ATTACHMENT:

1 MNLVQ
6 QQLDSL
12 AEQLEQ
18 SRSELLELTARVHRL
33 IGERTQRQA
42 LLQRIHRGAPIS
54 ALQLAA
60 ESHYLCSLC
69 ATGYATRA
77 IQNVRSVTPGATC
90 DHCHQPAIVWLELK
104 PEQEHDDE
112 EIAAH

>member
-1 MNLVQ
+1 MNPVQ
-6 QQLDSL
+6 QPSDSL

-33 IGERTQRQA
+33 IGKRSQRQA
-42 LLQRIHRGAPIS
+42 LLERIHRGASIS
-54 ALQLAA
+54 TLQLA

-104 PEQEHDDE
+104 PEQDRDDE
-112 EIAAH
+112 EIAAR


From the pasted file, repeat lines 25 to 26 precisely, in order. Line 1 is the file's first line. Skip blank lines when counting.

-104 PEQEHDDE
+104 PEQDRDDE